Sign Language Among North American Indians – Danger of Symbolic Interpretation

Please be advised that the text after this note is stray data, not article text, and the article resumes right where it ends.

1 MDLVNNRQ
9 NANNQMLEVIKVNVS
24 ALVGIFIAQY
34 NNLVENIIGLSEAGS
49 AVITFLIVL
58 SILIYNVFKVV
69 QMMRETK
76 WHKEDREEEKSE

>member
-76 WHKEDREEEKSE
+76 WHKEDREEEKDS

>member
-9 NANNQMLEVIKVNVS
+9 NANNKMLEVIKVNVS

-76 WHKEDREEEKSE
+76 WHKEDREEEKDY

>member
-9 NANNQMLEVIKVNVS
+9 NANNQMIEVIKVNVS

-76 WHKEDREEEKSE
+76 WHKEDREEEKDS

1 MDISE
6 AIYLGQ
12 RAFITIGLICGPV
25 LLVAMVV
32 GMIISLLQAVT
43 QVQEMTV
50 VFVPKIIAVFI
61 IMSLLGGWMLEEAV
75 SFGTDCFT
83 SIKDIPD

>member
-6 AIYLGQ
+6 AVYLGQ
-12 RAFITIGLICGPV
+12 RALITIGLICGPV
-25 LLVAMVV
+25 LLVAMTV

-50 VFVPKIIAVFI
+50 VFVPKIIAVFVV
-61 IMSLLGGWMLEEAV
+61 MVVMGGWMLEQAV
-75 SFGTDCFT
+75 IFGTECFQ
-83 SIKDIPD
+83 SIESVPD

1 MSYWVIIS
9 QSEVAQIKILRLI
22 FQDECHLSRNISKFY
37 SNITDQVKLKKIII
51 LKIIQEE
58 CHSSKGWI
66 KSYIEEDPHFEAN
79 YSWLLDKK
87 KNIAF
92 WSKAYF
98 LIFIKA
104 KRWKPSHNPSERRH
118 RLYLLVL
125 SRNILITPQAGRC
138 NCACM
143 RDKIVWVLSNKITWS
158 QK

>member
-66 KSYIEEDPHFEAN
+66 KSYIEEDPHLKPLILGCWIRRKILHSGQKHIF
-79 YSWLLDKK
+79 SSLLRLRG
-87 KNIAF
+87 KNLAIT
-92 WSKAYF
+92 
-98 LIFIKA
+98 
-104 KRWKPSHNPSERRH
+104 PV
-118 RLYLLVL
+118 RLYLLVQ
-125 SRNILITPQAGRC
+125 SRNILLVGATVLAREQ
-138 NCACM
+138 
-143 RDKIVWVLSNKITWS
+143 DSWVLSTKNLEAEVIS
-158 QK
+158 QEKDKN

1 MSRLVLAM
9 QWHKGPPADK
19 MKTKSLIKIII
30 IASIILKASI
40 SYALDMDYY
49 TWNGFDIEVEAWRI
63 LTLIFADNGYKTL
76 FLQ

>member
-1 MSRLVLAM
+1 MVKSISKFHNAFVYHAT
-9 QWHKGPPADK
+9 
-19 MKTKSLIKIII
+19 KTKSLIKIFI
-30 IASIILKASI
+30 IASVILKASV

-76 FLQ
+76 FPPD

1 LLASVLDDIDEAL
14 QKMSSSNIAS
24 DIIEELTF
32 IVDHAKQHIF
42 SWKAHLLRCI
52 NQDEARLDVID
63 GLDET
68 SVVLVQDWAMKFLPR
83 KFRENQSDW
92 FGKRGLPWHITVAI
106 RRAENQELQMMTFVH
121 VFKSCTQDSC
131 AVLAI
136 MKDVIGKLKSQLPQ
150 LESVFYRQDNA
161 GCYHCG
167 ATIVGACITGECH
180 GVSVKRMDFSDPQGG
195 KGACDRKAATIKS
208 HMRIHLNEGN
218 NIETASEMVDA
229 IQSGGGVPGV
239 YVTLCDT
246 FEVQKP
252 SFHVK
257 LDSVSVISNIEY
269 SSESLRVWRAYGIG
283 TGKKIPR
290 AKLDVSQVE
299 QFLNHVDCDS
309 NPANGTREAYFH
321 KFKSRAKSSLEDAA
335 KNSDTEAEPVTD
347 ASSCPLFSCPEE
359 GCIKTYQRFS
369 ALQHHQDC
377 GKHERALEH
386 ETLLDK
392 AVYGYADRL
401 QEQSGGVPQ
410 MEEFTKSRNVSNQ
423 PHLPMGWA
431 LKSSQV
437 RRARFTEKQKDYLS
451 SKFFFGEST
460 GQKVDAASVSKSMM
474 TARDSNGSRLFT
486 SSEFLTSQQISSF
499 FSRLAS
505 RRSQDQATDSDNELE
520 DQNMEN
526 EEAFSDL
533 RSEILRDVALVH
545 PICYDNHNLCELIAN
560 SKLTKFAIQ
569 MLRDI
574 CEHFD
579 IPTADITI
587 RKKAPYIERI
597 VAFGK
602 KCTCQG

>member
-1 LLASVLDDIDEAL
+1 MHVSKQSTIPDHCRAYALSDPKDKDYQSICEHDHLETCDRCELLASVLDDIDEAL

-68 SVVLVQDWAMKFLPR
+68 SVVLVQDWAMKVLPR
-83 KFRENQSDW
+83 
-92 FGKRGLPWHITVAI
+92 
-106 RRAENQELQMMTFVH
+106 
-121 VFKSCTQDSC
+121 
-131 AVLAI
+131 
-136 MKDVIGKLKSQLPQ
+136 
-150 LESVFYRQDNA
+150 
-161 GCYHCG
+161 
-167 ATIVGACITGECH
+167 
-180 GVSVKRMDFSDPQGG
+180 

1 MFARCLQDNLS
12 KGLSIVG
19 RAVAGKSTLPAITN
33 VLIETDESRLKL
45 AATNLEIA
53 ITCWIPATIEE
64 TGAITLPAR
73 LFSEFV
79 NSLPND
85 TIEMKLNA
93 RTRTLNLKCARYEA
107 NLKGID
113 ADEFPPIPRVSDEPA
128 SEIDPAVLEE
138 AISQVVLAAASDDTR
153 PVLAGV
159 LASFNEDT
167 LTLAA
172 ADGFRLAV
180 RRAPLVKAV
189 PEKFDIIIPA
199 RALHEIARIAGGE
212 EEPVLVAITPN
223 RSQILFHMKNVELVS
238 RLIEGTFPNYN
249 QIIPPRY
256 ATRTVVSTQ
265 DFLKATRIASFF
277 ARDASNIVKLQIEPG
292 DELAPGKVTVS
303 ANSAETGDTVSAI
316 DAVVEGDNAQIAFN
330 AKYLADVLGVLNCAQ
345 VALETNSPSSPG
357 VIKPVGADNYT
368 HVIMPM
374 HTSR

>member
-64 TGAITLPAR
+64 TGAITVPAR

In the examination of sign language it is important to form a clear distinction between signs proper and symbols. The terms signs and symbols are often used interchangeably, but with liability to misconstruction, as many persons, whether with right or wrong lexical definition, ascribe to symbols an occult and mystic signification. All characters in Indian picture-writing have been loosely styled symbols, and, as there is no logical distinction, between the characters impressed with enduring form and when merely outlined in the ambient air, all Indian gestures, motions, and attitudes might with equal appropriateness be called symbolic. While, however, all symbols come under the generic head of signs, very few signs are in accurate classification symbols. S.T. Coleridge has defined a symbol to be a sign included in the idea it represents. This may be intelligible if it is intended that an ordinary sign is extraneous to the concept and, rather than suggested by it, is invented to express it by some representation or analogy, while a symbol may be evolved by a process of thought from the concept itself; but it is no very exhaustive or practically useful distinction. Symbols are less obvious and more artificial than mere signs, require convention, are not only abstract, but metaphysical, and often need explanation from history, religion, and customs. They do not depict but suggest subjects; do not speak directly through the eye to the intelligence, but presuppose in the mind knowledge of an event or fact which the sign recalls. The symbols of the ark, dove, olive branch, and rainbow would be wholly meaningless to people unfamiliar with the Mosaic or some similar cosmology, as would be the cross and the crescent to those ignorant of history. The last named objects appeared in the class of emblems when used in designating the conflicting powers of Christendom and Islamism. Emblems do not necessarily require any analogy between the objects representing, and the objects or qualities represented, but may arise from pure accident. After a scurrilous jest the beggar’s wallet became the emblem of the confederated nobles, the Gueux of the Netherlands; and a sling, in the early minority of Louis XIV, was adopted from the refrain of a song by the Frondeur opponents of Mazarin. The portraiture of a fish, used, especially by the early Christians, for the name and title of Jesus Christ was still more accidental, being, in the Greek word ιχθυς, an acrostic composed of the initials of the several Greek words signifying that name and title. This origin being unknown to persons whose religious enthusiasm was as usual in direct proportion to their ignorance, they expended much rhetoric to prove that there was some true symbolic relation between an actual fish and the Saviour of men. Apart from this misapplication, the fish undoubtedly became an emblem of Christ and of Christianity, appearing frequently on the Roman catacombs and at one time it was used hermeneutically.